Monday, February 24, 2014

History of Japan

 The history of Japan encompasses the history of the islands of Japan and the Japanese people, spanning the ancient history of the region to the modern history of Japan as a nation state.
The first known written reference to Japan is in the brief information given inTwenty-Four Histories in the 1st century AD. The main cultural and religious influences came from China.The first permanent capital was founded in 710 at Nara, which became a center of Buddhist art, religion and culture.
In the Yayoi period, beginning around 300 BC, rice cultivation was introduced from the Korean Peninsula. An account of Japan in a Chinese historical document of the third century AD describes a queen named Himiko ruling over a country called Yamatai.
A centralized government, with its capital in what is now the city of Nara, was established under a Chinese-style system of law codes known as the Ritsuryo system. Buddhism became the national religion, and Buddhist art and architecture flourished. Provincial temples called kokubunji were set up throughout Japan. It was during this period that the Great Buddha at the Todaiji temple in Nara was built. Histories of Japan, such as Kojiki and Nihon shoki were compiled, as was the celebrated collection of poetry called Man'yoshu.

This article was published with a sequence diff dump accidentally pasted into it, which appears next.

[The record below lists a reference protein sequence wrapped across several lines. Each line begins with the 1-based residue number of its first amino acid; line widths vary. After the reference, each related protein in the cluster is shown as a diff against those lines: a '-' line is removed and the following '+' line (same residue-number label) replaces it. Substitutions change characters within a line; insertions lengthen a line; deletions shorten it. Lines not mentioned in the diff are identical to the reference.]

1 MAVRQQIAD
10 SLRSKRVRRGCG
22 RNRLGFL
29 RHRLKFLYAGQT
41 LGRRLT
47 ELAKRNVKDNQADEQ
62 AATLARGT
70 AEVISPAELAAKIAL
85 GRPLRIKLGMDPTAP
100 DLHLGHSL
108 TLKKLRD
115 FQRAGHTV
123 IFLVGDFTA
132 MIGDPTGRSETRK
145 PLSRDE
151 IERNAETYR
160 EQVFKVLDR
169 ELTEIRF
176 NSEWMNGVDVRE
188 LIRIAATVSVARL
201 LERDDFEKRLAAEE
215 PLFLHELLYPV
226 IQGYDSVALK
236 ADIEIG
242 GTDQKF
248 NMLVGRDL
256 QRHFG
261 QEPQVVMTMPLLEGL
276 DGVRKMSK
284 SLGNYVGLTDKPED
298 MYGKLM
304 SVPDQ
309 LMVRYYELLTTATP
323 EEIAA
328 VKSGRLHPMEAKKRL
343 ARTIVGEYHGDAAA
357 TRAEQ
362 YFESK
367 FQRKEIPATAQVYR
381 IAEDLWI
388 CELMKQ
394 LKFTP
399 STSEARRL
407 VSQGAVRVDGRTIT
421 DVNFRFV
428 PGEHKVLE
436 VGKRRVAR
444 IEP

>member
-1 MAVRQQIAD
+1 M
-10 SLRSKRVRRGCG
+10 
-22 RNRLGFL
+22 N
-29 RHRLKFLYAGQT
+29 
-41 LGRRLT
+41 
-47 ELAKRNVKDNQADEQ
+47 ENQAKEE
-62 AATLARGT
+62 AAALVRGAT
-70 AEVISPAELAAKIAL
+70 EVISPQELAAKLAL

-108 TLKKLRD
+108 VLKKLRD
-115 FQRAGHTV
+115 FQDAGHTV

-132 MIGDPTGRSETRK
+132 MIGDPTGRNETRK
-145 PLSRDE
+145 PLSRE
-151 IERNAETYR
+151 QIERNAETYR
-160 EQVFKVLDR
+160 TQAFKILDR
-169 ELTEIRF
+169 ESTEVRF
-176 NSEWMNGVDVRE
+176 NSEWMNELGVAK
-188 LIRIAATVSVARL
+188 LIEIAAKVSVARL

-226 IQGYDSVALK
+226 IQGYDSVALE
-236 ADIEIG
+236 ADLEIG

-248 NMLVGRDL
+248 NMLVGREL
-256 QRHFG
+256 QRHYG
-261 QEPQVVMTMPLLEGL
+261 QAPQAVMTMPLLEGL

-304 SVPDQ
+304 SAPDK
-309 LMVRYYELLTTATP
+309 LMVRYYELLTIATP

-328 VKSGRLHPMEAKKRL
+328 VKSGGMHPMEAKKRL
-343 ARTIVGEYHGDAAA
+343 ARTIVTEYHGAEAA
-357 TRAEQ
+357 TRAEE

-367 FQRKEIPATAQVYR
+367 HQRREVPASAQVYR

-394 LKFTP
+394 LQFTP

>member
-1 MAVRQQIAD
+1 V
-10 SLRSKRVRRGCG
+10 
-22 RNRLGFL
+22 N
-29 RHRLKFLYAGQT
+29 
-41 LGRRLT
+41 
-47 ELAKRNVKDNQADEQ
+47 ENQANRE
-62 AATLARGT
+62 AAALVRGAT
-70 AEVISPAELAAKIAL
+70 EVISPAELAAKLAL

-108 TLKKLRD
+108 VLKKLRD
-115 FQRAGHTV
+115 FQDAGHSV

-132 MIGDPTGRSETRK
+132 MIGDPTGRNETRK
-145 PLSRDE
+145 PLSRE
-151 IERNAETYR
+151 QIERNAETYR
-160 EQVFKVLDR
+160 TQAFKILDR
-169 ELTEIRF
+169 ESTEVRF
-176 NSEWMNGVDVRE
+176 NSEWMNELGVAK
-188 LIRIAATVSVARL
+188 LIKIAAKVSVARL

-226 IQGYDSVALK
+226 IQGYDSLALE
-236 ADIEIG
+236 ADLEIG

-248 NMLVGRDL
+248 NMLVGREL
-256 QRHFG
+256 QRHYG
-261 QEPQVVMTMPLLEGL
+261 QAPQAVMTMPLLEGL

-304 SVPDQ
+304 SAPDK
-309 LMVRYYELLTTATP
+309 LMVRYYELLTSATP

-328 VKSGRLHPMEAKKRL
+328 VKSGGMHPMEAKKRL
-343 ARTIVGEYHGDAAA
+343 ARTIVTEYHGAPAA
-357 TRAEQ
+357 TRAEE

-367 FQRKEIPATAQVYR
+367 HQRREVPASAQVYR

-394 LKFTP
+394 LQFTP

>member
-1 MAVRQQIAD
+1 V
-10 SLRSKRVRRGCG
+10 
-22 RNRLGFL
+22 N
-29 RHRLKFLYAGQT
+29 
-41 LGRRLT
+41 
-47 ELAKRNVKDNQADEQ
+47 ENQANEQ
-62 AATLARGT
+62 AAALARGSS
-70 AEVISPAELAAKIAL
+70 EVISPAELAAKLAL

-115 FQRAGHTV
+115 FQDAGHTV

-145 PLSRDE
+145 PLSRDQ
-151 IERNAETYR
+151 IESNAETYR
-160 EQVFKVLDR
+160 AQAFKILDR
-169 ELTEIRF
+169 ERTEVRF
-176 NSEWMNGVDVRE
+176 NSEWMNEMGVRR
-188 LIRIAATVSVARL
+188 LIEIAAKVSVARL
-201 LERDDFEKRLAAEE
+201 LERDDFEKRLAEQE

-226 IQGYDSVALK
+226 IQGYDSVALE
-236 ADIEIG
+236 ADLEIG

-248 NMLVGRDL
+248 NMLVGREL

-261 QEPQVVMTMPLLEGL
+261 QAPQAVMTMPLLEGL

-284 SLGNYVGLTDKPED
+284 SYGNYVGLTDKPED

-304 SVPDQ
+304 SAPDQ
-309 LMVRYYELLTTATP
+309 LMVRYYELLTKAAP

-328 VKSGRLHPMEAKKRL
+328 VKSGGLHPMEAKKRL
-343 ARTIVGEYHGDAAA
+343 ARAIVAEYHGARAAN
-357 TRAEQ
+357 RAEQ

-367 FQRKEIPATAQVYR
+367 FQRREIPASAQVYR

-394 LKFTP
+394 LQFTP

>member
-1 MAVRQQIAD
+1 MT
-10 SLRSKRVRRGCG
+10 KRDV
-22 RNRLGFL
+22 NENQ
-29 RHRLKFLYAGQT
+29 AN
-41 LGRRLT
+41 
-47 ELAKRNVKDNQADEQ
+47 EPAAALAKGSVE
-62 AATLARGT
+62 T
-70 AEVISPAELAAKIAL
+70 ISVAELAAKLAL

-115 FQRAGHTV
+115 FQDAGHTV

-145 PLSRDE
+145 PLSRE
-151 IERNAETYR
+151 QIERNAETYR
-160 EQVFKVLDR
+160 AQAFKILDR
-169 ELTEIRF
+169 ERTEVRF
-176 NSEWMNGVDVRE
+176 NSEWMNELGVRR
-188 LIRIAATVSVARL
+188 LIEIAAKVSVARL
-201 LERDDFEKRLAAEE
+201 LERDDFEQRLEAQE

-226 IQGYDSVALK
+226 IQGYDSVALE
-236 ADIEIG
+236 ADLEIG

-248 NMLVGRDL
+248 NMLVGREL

Taisho Period (1912-1926)
The educated urban middle classes avidly read the latest translations of Western books and provided the audience for new experiments in literature, drama, music, and painting. New kings of mass media - large circulation newspapers, general monthly magazines like Chuo koron (The Central Review) and Kaizo, and radio broadcasts - added to the richness of cultural life. The significant development in literature was the emergence of the Shirakaba school. Members of the group including Mushanokoji Saneatsu and Shiga Naoya were united by their upper- class background as well as by their basic humanism. In the Western-style of painting, Yasui Sotaro and Umehara Ryuzaburo returned from Paris to promote the styles of Cezanne and Renoir. Japanese-style painters such as Yokoyama Taikan and Hishida Shunso were also affected by European styles, although on a limited scale

Showa Period (1926-1989)
Heisei Period (1989 to present)

The financial crisis of 1927, which occurred in the aftermath of the Great Kanto Earthquake of 1923 that devastated the Tokyo area, eventually led to a long period of economic depression. In these circumstances, the power of the military increased, and it eventually gained control of the government. The Manchurian Incident of 1931 launched a series of events that culminated in Japan's entry into World War II. This war ended in Japan's defeat, with Emperor Showa accepting the terms of the Potsdam Declaration. Japan rose from the rubble of defeat, going on to achieve an almost miraculous economic recovery, which has allowed it to take its place among the world's leading democratic powers.